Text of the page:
Part 3: Nutrition During Competition

By Haley Hall, R.D., LD. and Laura Cajacob Ugokwe, R.D., LD. – June 1, 2013

It’s finally here. The AFM FITTEST competition is taking place this month, and the training and nutrition strategies you have employed up to this point should have you adequately prepared. Nevertheless, a few crucial mistakes made the day of competition could cause you to preform below your potential. Don’t let this happen to you: Follow the guidelines below to plan out your nutrition strategy for the competition ahead of time.


“Carbohydrate loading” is a powerful, yet often misunderstood, strategy for optimal performance. Carbohydrates are your primary source of energy and are stored in the liver as glycogen. Your glycogen storage can be considered your gas tank, and the objective of carbohydrate loading is to ensure that gas tank is full when you begin your first competition.

Carbohydrate loading does not mean bingeing on an all-you-can-eat Italian buffet. As always, an excess of calories can mean fat storage and unnecessary weight gain. You may go into the competition feeling sluggish and heavy, which can negatively affect performance in the first few events. Conversely, a little weight gain is a good thing. You amass up to three grams of water for every gram of glycogen you store. This extra fluid will help you stay hydrated during the event.

The actual amount of carbohydrates required will vary according to body type and normal activity level. As a good rule of thumb, eat a carbohydrate source at each meal and snack the day before competition. Choose foods that are very easy to digest, and avoid meals with broccoli, beans, or a lot of raw vegetables. Be liberal with salt, since sodium is a necessary electrolyte for proper hydration. Eat a simple, carbohydrate-rich meal at least three hours before going to bed, with an optional high-carb snack before bed if you are hungry. A great example is a stir-fry with a little lean meat, a few cooked veggies, soy sauce, and a healthy portion of rice.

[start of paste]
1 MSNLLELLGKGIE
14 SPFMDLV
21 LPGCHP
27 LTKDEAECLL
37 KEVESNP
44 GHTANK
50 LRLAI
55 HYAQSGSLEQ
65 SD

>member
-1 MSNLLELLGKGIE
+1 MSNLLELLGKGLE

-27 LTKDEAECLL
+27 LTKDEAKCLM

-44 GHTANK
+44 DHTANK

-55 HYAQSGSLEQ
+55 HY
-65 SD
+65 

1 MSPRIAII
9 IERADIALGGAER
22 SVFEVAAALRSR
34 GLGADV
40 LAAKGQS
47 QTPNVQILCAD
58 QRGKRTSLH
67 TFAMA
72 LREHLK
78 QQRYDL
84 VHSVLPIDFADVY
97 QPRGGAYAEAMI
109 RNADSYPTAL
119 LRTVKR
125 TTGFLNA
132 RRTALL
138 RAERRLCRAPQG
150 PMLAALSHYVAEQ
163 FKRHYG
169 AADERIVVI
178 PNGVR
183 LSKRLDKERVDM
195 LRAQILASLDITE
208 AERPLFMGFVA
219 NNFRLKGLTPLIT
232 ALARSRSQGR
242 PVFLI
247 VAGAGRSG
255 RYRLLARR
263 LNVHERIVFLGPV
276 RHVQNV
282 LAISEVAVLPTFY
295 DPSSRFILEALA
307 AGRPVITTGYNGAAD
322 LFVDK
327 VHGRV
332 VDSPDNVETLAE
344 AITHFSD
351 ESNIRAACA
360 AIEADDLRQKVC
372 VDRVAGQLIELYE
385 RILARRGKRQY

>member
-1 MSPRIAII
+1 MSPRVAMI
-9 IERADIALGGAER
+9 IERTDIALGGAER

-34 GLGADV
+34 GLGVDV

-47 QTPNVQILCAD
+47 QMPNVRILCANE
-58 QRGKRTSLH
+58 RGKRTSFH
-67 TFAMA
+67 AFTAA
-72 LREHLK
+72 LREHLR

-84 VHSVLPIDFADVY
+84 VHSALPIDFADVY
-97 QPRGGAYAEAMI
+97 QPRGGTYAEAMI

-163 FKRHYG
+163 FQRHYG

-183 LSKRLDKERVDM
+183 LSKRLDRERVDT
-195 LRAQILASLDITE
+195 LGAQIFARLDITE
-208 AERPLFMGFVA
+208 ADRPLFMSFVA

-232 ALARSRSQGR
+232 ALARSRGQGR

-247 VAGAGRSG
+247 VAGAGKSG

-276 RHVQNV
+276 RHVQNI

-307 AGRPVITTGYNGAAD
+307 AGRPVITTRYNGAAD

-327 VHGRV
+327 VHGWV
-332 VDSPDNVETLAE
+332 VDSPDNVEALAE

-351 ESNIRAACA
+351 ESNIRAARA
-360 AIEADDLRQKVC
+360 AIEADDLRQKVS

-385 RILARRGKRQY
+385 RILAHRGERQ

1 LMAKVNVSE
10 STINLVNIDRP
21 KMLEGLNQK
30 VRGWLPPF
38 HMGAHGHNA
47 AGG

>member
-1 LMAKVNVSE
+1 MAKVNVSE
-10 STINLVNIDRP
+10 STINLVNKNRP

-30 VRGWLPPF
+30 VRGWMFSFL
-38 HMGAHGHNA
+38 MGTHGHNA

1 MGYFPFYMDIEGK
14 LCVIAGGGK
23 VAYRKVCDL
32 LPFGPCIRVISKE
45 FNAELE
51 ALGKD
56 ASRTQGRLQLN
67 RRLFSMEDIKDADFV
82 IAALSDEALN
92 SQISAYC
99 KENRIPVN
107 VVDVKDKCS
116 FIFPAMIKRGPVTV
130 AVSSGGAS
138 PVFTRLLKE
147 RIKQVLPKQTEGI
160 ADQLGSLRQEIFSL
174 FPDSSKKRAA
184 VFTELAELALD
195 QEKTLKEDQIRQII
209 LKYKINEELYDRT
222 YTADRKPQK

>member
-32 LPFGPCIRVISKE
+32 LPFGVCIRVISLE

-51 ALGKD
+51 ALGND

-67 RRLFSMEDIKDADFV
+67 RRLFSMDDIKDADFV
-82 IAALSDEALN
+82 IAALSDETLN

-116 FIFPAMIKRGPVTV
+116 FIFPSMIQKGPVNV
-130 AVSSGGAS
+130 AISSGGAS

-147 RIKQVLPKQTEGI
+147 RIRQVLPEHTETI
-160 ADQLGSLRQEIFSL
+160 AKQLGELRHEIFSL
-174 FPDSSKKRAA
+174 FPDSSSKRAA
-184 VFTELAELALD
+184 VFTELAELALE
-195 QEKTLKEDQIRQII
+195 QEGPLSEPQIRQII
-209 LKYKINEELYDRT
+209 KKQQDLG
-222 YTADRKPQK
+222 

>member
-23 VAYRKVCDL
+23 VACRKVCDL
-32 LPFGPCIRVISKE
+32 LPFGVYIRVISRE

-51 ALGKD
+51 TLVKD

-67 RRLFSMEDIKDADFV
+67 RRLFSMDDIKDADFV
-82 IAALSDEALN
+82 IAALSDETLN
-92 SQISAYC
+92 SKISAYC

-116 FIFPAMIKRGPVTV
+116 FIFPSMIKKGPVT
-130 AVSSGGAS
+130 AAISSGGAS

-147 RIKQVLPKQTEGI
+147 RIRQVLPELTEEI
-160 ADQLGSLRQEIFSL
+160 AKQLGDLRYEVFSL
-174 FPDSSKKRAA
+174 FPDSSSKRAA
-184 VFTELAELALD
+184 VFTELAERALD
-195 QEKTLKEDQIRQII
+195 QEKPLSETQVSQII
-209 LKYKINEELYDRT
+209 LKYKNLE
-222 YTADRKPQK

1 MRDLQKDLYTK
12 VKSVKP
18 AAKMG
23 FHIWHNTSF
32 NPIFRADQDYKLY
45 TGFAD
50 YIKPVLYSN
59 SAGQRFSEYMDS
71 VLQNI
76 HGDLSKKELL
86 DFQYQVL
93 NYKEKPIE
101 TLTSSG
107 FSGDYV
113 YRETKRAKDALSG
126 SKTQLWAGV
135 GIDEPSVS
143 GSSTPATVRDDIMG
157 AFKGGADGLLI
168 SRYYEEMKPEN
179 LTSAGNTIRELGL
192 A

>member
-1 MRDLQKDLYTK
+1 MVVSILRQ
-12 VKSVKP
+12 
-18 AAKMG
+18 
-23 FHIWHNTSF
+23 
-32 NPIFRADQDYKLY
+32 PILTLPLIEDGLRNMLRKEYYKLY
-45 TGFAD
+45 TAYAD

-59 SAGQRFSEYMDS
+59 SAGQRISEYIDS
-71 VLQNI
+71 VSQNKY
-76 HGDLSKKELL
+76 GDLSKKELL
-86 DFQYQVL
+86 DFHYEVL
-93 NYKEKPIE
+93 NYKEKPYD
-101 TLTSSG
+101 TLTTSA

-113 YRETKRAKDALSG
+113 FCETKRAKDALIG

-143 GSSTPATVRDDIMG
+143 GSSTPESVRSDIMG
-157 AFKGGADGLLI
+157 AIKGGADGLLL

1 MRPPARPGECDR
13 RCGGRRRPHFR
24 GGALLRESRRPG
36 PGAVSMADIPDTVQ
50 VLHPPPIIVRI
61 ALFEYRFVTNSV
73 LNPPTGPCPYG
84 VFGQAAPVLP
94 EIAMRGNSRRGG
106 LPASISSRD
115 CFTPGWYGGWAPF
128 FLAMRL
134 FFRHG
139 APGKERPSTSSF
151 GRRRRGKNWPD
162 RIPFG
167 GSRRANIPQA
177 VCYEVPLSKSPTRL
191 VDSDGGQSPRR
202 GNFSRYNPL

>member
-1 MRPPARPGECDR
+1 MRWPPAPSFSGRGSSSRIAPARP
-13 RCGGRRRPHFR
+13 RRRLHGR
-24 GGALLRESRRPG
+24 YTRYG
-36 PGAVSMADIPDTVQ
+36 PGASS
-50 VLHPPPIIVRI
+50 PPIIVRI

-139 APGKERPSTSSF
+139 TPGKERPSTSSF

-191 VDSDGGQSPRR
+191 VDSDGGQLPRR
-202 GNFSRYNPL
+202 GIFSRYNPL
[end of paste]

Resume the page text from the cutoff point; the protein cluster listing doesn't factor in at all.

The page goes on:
Morning of AFM FITTEST

You carbohydrate loaded yesterday and ate a simple dinner, so you should wake up feeling fueled and hydrated. The objective of any food intake this morning is to simply replenish your glycogen stores that were burned off while sleeping; in other words, the goal is to top off your gas tank.

Aim to eat a meal two to four hours beforehand and a snack just one hour before. The meal should give you about 50 to 100 grams of carbohydrate with very little protein, fat, or fiber. A good example is a bowl of Cheerios with skim milk and a banana. Remember to stick to foods you know you tolerate, and don’t try anything new. The snack should provide 30 to 60 grams of carbs, which is easy to get from liquids or supplements (see Figure 1 below). This will lead you into competition with a full gas tank, ready to dominate.


Prepare to compete for one to two hours on the day of AFM Fittest. The length of competition and the stop-and-go format necessitate proper nutrition to maintain blood sugar and energy levels and enhance your physical and mental stamina as you power through each event. Plan to consume 30 to 60 grams of carbohydrates per hour during the competition (see Figure 2 below). As advised for before the competition, continue to avoid excess protein and fat since these are inefficient sources of fuel. Be sure to get one last dose of carbohydrates before the one-mile run to help your muscles fire through the final event.

Don’t neglect proper hydration either. Research shows a decline in performance with a 2 percent loss in body weight through sweat. It is common for temperatures in June in Austin to reach 90 degrees. Although shaded areas will be provided, chances are it will be hot and sunny, increasing the risk of dehydration. It is essential to hydrate early and regularly. Choose foods or drinks with sodium and potassium to replenish the electrolytes lost in sweat (see Figure 1 below).


Celebrate! Stop by the vendor tent to try some local Austin food or head to your nearest favorite restaurant to refuel and rehydrate. For proper non-celebratory post-exercise nutrition guidelines, refer to Part Two of the AFM FITTEST Nutrition Series on the AFM FITTEST website. See you out there!




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